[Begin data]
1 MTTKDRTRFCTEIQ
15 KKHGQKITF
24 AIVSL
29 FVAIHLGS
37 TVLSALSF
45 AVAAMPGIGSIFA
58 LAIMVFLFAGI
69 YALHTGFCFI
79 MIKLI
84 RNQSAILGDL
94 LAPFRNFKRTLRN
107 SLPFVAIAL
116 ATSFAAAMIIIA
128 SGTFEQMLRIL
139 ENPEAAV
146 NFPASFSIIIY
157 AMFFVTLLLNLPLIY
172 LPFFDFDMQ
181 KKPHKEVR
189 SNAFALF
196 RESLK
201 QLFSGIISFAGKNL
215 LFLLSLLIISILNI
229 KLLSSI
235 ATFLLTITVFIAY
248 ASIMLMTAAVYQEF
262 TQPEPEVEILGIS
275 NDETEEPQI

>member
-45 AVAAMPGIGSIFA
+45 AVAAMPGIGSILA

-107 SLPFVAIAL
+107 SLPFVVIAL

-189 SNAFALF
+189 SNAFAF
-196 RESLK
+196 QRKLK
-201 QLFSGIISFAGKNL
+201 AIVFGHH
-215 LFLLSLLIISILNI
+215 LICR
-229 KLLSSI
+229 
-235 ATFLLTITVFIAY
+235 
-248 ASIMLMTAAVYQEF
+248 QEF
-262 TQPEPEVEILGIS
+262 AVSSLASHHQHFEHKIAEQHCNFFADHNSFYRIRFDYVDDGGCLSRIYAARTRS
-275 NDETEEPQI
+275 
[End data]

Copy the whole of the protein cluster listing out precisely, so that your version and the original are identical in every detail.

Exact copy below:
1 MTTKDRTRFCTEIQ
15 KKHGQKITF
24 AIVSL
29 FVAIHLGS
37 TVLSALSF
45 AVAAMPGIGSIFA
58 LAIMVFLFAGI
69 YALHTGFCFI
79 MIKLI
84 RNQSAILGDL
94 LAPFRNFKRTLRN
107 SLPFVAIAL
116 ATSFAAAMIIIA
128 SGTFEQMLRIL
139 ENPEAAV
146 NFPASFSIIIY
157 AMFFVTLLLNLPLIY
172 LPFFDFDMQ
181 KKPHKEVR
189 SNAFALF
196 RESLK
201 QLFSGIISFAGKNL
215 LFLLSLLIISILNI
229 KLLSSI
235 ATFLLTITVFIAY
248 ASIMLMTAAVYQEF
262 TQPEPEVEILGIS
275 NDETEEPQI

>member
-45 AVAAMPGIGSIFA
+45 AVAAMPGIGSILA

-107 SLPFVAIAL
+107 SLPFVVIAL

-189 SNAFALF
+189 SNAFAF
-196 RESLK
+196 QRKLK
-201 QLFSGIISFAGKNL
+201 AIVFGHH
-215 LFLLSLLIISILNI
+215 LICR
-229 KLLSSI
+229 
-235 ATFLLTITVFIAY
+235 
-248 ASIMLMTAAVYQEF
+248 QEF
-262 TQPEPEVEILGIS
+262 AVSSLASHHQHFEHKIAEQHCNFFADHNSFYRIRFDYVDDGGCLSRIYAARTRS
-275 NDETEEPQI
+275 